Things look bad. There's been a coup d'e'tat in Mali and a revolution in Mozambique. You've been exerting intense diplomatic pressure on East Germany through South African back channels (using Israeli intelligence) when suddenly all hell breaks loose in the Strait of Hormuz. Believing you have no choice, you order DefCon 4 -- a full military alert.

Your computer screen goes momentarily black. Then a message appears: "You have ignited a thermonuclear war. And no, there is no animated display of a mushroom cloud with parts of bodies flying through the air. We do not reward failure."

Fortunately, you're safe at home playing (and losing) the game Balance of Power, which lets you assume the role of either the U.S. president or the Soviet general secretary. This remarkable computer simulation (Mindscape Inc., $49.95; for Macintosh, IBM PC, Amiga, Apple II and Atari 520ST) teaches geopolitics by challenging you to use diplomatic and economic skills to court or intimidate friends and enemies as you try to win the game by avoiding nuclear war.

It's not as easy as it sounds. Several universities use the game to teach the mechanics of diplomacy. And it is, as one fan suggests, as close as you can get to participating in international politics without being confirmed by the Senate (not that that stops anybody these days).

Balance of Power is rare among computer games because it is relatively difficult and cerebral, not a shoot-'em-up with dazzling graphics and attacking extraterrestrials. Its author, Chris Crawford, a 36-year- old computer-games designer in San Jose, thinks Balance of Power's success (85,000 sold in less than two years) says something about the potential for a different kind of computer game. Crawford, who also created the games Eastern Front, Energy Czar and Excalibur and wrote The Art of Computer Game Design (Osborne/McGraw Hill), talked with me recently about the value and social effects of computer games.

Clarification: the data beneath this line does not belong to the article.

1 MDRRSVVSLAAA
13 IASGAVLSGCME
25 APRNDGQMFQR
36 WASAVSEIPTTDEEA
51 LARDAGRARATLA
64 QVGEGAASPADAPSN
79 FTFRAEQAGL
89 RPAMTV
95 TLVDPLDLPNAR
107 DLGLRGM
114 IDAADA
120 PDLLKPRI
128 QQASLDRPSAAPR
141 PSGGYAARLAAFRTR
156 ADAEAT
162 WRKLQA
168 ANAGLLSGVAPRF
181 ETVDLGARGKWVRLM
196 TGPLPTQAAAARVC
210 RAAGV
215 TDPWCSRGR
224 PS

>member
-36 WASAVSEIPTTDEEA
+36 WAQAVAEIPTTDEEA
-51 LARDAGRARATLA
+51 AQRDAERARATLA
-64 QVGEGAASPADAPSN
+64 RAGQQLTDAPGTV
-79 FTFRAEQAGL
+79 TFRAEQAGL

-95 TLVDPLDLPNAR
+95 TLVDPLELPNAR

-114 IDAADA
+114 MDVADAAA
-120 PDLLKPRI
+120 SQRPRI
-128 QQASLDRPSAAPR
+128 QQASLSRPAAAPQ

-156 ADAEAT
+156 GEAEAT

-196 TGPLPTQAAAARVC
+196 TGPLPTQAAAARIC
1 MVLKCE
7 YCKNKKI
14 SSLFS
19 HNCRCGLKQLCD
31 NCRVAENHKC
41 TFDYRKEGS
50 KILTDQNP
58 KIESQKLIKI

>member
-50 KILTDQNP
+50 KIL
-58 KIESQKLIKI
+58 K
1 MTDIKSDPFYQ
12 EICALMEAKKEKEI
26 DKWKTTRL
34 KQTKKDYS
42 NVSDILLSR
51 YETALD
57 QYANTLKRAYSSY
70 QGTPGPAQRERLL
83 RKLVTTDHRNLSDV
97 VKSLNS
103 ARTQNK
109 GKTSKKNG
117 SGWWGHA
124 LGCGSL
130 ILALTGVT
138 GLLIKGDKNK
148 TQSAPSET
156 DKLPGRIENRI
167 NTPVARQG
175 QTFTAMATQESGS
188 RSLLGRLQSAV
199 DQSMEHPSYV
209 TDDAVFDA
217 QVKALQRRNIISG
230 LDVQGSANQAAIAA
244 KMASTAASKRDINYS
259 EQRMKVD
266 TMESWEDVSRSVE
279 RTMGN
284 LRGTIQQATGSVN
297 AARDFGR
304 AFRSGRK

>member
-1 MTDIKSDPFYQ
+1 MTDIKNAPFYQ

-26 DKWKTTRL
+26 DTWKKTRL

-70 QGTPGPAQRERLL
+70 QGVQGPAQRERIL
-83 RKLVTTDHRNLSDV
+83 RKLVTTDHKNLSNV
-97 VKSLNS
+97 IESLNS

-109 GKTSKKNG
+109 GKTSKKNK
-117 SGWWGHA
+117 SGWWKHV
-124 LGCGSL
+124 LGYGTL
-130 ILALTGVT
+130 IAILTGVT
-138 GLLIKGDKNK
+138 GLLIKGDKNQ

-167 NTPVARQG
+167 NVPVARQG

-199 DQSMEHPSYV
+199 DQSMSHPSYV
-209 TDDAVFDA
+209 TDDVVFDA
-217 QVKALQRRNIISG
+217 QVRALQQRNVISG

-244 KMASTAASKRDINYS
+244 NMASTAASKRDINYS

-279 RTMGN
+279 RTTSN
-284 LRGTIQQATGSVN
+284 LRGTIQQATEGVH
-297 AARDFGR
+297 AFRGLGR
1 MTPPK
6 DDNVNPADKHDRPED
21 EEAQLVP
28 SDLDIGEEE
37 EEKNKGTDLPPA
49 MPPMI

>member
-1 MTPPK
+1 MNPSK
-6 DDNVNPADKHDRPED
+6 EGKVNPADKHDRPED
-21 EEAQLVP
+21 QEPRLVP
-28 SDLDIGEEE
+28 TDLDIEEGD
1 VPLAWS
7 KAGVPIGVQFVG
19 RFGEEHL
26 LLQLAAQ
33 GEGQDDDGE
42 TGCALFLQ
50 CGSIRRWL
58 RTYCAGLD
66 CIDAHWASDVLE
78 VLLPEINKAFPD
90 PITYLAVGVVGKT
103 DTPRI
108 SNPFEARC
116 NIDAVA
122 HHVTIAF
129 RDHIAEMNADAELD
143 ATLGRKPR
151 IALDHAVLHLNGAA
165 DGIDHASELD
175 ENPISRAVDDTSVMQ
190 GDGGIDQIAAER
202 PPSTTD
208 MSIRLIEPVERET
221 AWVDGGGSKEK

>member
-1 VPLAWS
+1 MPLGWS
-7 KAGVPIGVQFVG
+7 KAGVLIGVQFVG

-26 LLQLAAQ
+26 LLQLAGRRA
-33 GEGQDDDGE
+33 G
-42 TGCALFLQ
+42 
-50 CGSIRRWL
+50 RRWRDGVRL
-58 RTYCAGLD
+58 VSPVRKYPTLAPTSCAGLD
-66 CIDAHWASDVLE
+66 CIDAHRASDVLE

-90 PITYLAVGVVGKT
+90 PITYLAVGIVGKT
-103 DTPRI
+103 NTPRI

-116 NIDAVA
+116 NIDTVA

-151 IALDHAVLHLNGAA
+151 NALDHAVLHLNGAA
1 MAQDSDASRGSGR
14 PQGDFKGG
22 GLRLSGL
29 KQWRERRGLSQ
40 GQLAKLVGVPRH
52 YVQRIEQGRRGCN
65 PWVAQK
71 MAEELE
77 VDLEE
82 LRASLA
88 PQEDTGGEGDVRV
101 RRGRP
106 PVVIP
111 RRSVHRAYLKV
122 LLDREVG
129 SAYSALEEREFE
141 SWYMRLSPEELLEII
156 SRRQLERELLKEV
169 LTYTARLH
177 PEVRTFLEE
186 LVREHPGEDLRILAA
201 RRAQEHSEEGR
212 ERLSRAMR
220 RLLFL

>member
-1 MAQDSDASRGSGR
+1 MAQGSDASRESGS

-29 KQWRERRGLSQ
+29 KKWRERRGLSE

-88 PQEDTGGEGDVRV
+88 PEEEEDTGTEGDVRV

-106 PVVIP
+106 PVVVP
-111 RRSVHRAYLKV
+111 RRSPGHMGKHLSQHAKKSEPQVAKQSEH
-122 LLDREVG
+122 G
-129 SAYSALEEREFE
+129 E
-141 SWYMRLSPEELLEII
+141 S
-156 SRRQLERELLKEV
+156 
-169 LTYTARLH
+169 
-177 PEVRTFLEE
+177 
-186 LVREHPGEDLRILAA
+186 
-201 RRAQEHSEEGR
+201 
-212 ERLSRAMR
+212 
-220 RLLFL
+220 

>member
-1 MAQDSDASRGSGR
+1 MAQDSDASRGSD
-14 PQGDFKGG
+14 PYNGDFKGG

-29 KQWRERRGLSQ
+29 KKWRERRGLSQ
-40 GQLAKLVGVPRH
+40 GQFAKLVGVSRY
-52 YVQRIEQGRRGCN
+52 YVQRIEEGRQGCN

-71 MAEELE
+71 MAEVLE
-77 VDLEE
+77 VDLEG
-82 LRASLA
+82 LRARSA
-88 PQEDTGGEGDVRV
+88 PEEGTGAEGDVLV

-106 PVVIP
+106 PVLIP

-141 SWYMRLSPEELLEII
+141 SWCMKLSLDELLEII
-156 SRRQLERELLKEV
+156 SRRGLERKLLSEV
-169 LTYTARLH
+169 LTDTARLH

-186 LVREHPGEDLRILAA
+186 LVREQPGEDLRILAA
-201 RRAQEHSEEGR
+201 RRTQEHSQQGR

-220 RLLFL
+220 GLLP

VS: You have a reputation for being, in your own words, a "ferocious critic" of the computer-game community. What's so bad about the current crop of computer games?

CC: They stink. They're insipid. That is the best term to describe the group of games available now. They don't really offer much in the way of solid entertainment.

VS: You're talking about what the industry calls "skill-and-action" games.

CC: Yes. There's nothing intrinsically wrong with the concept -- I enjoy some of those games myself occasionally. But we're appealing to a very low order of humanness. Why would anybody place such stock in games involving so little of their humanness that a cat could outperform them? They're very loud, lots of animation, lots of excitement, lots of intensity. But they're like eating candy. They have no staying power.

From 1983 to '84, the public went through what a child goes through when he's eaten too much candy. Everybody overdosed on computer games and a lot of game companies just plain died.

VS: Yet games are making a comeback, aren't they?

CC: Yes, the industry changed its product thinking, and the public was willing to dip its toes in the water again. But we're still offering people candy. We're in a delicate phase. The fundamental question is, are computer games going to become idle recreation for 14-year-olds or are we going to bust out of it and offer computer games as entertainment for adults?

It is entirely appropriate that we offer the games for adults. The primary users of computers are adults, not children. It's rather stupid to be offering children's entertainment for an adult machine. We need to make that transition to adult entertainment, but we haven't put enough time or artistic energy into game design to figure out how to do that. There have been some good games, but we're still groping.

VS: We hear the buzzword "interaction" a lot. Is that the way you're suggesting computer games should go, a movement toward more complex interaction?

CC: Interaction is far more than a buzzword. It's the very essence of what makes a computer game worthwhile. Every other medium lacks interaction -- cinema, video- and audio tape, print. You sit on your butt and you watch a movie and if you don't like the way it's happening, that's tough luck. The movie's going to do whatever it pleases, and you can't change it.